Updated on 09/17/2011 10:09AM

Punishment hardly fits the crime


WASHINGTON - Horse racing's worst scandal is over. The perpetrators of the Breeders' Cup Pick Six fix are going to jail, and the rightful winners are about to receive their money.

Yet the resolution of the case has outraged racing fans almost as much as the original offense. The central figure in the scheme will spend less than a year in a minimum-security federal prison after trying to pull off a multimillion-dollar fraud.

Of the three men involved, Chris Harn was the mastermind and the other two were accomplices. An employee of Autotote, Harn knew the vulnerability of the computer system for handling pick-six wagers; he penetrated his company's computers to alter wagers after four of the Breeders' Cup races had been run. His friends, Derrick Davis and Glen DaSilva, were willing participants, but they were Harn's pawns. Davis, who made headlines when he "won'' $3.1 million on the Breeders' Cup Pick Six, didn't even place the wagers. Harn phoned them into Davis's telephone-betting account.

But when Judge Charles Brieant handed down his sentences last week, he gave Harn the lightest punishment - a term of one year and one day. (Harn will in fact wind up serving about 10 months.) Davis got 37 months and DaSilva 24 months.

To laymen, this seems to be a perverse working of the criminal-justice system. According to the account of the Breeders' Cup scandal in Vanity Fair magazine, "Prosecutors sent out the word: The first man to cooperate would get the lightest sentence." Harn was not only the brains behind the crime, he was smart enough to be the first to cut a deal. But shouldn't the government pressure accomplices to confess so they can punish the real wrongdoer? If someone robs a bank, do prosecutors let him cut a deal and then throw the book at the driver of the getaway car?

The light sentence Brieant imposed on Harn trivializes the offense he committed. The prosecutors, too, acted as if they were dealing with a victimless crime; during the course of the investigation they suggested the money seized after the Breeders' Cup belonged to the government. But Harn and his friends were stealing money from innocent people as surely as if they had robbed them at gunpoint. Had they succeeded, they would have defrauded 78 deserving bettors out of nearly $40,000 apiece.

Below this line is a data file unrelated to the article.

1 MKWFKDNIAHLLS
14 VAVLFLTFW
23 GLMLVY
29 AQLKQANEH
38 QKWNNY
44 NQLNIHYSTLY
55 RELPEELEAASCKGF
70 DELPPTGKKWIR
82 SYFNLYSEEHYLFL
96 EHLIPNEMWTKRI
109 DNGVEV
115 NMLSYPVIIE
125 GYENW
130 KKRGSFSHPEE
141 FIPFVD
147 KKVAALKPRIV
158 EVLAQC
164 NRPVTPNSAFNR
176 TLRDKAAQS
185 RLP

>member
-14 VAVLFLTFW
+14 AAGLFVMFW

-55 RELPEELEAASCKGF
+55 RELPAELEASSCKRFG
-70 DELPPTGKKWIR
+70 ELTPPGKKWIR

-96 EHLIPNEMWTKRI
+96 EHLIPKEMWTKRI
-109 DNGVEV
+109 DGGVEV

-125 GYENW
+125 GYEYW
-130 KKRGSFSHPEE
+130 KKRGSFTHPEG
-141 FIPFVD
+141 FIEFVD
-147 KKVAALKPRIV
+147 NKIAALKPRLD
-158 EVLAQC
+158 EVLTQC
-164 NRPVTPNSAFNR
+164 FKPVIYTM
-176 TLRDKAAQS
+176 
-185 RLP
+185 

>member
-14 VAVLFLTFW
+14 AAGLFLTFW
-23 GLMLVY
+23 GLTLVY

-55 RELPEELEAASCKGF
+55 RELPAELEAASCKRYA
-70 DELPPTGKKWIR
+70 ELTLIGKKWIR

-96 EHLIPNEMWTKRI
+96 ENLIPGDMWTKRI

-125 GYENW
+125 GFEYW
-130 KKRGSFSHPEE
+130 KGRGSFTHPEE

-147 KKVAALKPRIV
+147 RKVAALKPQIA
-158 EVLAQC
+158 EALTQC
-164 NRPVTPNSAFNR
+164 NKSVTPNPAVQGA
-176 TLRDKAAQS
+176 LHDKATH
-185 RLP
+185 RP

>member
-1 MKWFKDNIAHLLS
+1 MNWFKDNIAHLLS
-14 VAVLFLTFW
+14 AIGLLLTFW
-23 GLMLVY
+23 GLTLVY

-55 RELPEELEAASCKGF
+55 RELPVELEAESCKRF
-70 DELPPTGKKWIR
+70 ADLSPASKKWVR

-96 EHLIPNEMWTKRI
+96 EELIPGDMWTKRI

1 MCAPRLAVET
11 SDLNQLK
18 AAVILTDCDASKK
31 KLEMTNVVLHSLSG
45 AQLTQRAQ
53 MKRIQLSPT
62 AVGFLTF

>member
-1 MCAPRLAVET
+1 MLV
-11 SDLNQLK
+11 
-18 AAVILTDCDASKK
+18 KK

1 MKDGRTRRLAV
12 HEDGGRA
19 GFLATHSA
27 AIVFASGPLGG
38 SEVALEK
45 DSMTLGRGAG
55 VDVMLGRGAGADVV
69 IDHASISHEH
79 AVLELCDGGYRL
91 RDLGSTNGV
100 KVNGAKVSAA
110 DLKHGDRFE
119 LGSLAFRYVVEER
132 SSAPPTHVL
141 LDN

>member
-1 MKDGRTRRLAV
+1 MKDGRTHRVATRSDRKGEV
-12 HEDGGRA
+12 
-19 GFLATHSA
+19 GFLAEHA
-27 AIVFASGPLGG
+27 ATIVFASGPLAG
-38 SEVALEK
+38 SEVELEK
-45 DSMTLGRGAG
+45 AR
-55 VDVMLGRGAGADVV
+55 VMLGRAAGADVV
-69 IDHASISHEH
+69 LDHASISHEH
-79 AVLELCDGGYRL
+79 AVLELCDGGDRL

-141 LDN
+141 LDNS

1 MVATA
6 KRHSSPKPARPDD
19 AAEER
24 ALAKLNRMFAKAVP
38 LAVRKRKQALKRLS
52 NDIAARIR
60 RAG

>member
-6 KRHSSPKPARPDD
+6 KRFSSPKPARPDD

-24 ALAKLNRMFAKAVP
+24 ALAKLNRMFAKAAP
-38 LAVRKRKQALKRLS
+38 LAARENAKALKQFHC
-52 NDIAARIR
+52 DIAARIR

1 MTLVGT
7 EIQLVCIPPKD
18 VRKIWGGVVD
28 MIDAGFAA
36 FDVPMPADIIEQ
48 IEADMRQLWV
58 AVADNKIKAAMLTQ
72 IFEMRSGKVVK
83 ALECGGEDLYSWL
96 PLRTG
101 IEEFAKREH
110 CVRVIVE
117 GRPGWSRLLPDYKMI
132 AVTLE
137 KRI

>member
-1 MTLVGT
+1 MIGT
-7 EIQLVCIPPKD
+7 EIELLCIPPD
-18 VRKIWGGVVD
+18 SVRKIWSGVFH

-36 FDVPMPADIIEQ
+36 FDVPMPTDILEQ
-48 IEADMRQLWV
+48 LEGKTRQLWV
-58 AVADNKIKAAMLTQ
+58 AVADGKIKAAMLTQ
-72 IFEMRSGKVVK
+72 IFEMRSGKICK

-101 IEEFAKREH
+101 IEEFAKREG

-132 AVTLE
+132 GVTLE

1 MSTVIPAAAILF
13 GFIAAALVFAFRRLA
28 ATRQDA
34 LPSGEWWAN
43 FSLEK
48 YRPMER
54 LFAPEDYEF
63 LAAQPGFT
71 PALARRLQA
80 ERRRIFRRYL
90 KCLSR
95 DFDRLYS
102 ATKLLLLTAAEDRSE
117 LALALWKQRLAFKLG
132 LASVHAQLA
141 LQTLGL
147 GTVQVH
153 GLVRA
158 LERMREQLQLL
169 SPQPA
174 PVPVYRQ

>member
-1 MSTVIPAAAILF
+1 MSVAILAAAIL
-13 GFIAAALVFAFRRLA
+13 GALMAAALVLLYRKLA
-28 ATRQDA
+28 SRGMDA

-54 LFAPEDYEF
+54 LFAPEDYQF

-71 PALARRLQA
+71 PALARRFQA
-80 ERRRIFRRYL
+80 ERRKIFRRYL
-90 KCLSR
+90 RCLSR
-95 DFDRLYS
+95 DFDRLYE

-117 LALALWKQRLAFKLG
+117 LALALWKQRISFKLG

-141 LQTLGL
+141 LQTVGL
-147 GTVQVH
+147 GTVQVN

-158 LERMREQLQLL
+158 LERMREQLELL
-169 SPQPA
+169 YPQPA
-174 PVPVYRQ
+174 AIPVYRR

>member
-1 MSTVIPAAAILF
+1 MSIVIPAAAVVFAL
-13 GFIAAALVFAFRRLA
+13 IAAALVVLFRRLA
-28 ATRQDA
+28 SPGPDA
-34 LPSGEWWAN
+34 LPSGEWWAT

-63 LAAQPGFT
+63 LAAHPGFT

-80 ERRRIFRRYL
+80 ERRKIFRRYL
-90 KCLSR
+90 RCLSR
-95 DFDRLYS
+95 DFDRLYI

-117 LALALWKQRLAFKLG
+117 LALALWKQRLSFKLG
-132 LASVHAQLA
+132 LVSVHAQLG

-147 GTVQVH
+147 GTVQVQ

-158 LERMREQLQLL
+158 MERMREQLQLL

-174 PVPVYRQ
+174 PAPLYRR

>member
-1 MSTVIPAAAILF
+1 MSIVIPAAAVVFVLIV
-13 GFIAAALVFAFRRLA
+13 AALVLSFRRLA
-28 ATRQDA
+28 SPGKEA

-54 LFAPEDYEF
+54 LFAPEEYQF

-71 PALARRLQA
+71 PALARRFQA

I wrote last fall about one of those bettors, Woody Zais, a ramp serviceman at Baltimore-Washington International Airport, who made a $32 wager at Laurel Park on the Breeders' Cup Pick Six and picked five winners on one of his tickets.

This was supposed to be the biggest win of his life as a horseplayer, and the notion that somebody was trying to steal $40,000 of his money was certainly no trivial matter to him. When he learned of the punishment for Harn, he said, "It seems like a slap on the wrist.''

Like the other people who picked five winners in the pick six, Zais had to fill out an internal revenue service form to collect his consolation payoff; as a result, racing officials knew who he was and could compensate him. He received his check Monday, and it even included interest that had accrued as the case was being resolved.

One aspect of the case still hasn't been settled. Three weeks before the Breeders' Cup, Harn and DaSilva engaged in a trial run on a pick six at Belmont Park Oct. 5. Harn used the same system that he would apply on the Arlington races - altering wagers after four races had been run - but this fix didn't attract scrutiny because the payoff of $13,070 wasn't so dramatic. Nevertheless, Harn and DaSilva took more than $80,000 out of the pockets of winning bettors. Those people deserve to collect their money, too.

The New York Racing Association has informed the court of this issue so the defendants' remaining assets can be distributed to the pick six winners. "Somehow, we have to get those people paid,'' said NYRA vice president Bill Nader. "We'll find a way to get the money to the rightful winners.''

The racing industry has not always been vigilant about protecting the interest of its customers, but it has acquitted itself well in the aftermath of the Breeders' Cup larceny. At the first sign that the Pick Six payoff looked suspicious, the National Thoroughbred Racing Association issued a public statement urging law-enforcement authorities to investigate. It never tried to deny or whitewash the scandal. The sport has moved aggressively to restore the public's confidence and to ensure its wagering systems are never again compromised.

Even though racing fans may grumble that Harn and his associates won't be spending many years behind bars, the outcome of the Breeders' Cup scandal is certainly more favorable than anyone might have imagined last October.

"The bottom line,'' said Nader, "is this: They didn't get away with it."

(c) 2003, The Washington Post